The responsibility for the operation and running of the Manus centre lies with the PNG government. Our responsibility is to provide support through the contracting arrangements that we have with service providers, but these centres operate under PNG law...

The PNG government is signatory to a range of conventions and that is where the accountability lies.[69]

Duty of care responsibilities under domestic law

7.59      In addition to Australia's obligations under international law, the committee also received evidence in relation to Australia's duty of care responsibilities under Australian domestic law in respect to those held in the Manus Island RPC. A number of submitters argued that Australia has a non-delegable duty of care under common law to ensure the safety of asylum seekers at held at the centre.[70]

7.60      The Australian Lawyers Alliance (ALA) stated that a non-delegable duty of care has the effect of fixing liability for negligent acts to a particular person, even if that person has delegated responsibility for performance of those acts to a third party, and that non-delegable duties of care typically arise where there is particular responsibility for a person due to issues of control or vulnerability.[71]

7.61      Dr Andrew Morrison QC of the ALA stated in evidence to the committee that the non-delegable duty of care means that the Australian Government, 'by employing an organisation such as G4S, does not cease to be responsible'.[72] The Kaldor Centre similarly noted that in respect of responsibilities under a non-delegable duty of care:

...the Australian Government could not rely upon its employment of a qualified independent contractor to discharge its duty of care to the detainees. Rather, the Australian Government itself was required to ensure that care would be taken and is liable for any breach of that duty of care.[73]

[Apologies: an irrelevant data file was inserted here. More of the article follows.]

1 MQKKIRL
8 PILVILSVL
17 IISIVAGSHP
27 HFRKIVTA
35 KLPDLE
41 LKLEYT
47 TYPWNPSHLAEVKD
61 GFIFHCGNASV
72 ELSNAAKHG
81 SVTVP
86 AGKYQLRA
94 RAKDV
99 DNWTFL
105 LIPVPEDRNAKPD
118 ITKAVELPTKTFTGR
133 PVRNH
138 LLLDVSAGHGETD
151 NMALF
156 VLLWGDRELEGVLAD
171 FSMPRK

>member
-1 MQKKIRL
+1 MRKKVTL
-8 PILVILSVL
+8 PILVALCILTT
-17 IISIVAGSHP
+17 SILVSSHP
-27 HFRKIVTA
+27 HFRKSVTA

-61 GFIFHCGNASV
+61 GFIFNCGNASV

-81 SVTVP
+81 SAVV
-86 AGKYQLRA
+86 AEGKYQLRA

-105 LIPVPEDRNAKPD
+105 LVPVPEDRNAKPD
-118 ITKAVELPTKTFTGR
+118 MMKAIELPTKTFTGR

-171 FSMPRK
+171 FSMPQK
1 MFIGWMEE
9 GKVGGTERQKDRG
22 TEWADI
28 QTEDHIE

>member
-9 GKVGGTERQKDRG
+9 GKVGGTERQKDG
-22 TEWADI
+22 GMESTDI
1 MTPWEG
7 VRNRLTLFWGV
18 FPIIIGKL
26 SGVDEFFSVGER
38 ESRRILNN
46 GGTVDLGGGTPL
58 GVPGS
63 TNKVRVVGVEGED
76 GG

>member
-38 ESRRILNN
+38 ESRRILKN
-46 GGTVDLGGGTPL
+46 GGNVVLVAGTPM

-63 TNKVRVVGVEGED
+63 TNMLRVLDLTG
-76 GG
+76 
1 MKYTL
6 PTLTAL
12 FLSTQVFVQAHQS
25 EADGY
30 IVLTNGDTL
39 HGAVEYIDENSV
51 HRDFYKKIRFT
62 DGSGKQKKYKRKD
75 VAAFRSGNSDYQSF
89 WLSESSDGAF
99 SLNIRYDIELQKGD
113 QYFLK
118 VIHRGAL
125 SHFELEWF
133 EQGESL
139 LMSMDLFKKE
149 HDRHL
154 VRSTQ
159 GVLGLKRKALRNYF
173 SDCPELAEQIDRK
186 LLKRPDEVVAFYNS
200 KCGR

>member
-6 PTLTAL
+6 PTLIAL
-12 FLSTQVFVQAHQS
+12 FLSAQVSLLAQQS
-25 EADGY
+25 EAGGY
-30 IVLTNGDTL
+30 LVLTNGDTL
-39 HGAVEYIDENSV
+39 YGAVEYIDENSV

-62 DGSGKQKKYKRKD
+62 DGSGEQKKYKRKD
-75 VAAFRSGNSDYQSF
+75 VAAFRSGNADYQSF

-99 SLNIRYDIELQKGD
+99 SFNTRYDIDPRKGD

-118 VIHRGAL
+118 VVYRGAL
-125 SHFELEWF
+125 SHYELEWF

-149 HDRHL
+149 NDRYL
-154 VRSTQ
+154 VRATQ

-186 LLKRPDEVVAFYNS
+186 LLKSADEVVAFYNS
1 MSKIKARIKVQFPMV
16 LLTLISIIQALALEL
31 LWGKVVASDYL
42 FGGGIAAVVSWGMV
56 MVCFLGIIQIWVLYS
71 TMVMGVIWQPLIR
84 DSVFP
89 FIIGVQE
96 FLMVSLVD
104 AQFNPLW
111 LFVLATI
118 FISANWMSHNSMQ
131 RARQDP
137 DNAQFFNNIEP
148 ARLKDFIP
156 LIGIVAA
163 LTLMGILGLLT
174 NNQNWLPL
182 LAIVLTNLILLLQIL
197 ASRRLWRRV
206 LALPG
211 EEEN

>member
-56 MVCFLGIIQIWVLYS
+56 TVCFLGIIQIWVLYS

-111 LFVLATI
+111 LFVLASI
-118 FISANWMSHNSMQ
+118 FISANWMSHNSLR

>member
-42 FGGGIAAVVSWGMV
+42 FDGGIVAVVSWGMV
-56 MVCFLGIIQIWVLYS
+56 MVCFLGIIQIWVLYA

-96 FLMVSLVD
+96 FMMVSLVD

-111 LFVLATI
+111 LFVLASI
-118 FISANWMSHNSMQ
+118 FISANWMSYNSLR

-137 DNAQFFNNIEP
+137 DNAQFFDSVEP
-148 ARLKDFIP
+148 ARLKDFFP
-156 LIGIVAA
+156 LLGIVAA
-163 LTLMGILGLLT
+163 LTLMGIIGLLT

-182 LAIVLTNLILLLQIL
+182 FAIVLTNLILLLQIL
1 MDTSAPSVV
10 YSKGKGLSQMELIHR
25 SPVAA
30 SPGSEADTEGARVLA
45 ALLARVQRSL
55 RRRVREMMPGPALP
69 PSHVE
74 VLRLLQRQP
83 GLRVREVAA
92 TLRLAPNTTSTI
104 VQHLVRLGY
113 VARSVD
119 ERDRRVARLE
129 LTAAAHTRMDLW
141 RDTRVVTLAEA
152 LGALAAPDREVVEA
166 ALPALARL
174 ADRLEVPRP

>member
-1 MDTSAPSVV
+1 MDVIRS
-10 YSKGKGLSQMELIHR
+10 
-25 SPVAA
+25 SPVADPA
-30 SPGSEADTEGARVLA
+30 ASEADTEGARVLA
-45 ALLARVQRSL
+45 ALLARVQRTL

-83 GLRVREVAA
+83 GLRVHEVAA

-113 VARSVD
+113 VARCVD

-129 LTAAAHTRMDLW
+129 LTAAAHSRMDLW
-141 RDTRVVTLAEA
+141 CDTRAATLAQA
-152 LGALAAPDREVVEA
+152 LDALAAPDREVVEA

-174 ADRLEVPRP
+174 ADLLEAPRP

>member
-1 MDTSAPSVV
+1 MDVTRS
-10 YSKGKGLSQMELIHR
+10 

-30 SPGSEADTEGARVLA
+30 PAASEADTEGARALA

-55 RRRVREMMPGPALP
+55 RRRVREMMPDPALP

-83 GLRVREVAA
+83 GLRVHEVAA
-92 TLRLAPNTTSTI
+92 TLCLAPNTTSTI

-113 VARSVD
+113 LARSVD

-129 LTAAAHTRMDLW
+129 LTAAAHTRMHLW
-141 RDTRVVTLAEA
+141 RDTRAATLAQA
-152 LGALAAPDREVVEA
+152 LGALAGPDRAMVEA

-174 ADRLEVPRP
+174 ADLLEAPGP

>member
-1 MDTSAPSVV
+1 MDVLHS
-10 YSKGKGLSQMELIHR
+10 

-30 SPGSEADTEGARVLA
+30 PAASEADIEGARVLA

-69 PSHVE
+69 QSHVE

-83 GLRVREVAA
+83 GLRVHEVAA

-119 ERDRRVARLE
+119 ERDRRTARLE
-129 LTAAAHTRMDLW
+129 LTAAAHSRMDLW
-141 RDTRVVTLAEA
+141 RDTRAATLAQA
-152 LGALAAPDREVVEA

7.62      These submitters noted that the Australian Government may be in breach of this duty of care obligation due to the severe conditions in the Manus Island RPC leading up to the incident.[74] The Kaldor Centre noted that to assess whether there had been a breach of duty of care by the Australian Government it would be necessary to examine the 'foreseeability' of the risks and the 'reasonableness of care taken'.[75] The ALA submitted that factors indicating a breach included inappropriate fencing, inadequately trained staff, understaffing, inadequate monitoring, inadequate preparation in the event of emergency, allegations of sexual harassment, disease, poor hygiene, lack of access to appropriate quantities of water and inadequate mental health and medical care services.[76]

7.63      The department noted the following in relation to any duty of care owed by Australia to transferees held at the Manus Island RPC:

The existence and nature or scope of a duty of care in the regional processing context is a complex question involving consideration of foreign laws and the roles played by a range of parties including foreign and Australian governments and their officers as well as non-government service providers and their employees. Such a question normally entails judicial evaluation of the relevant factors involved. As such issues are the subject of current litigation, it would not be appropriate to comment.[77]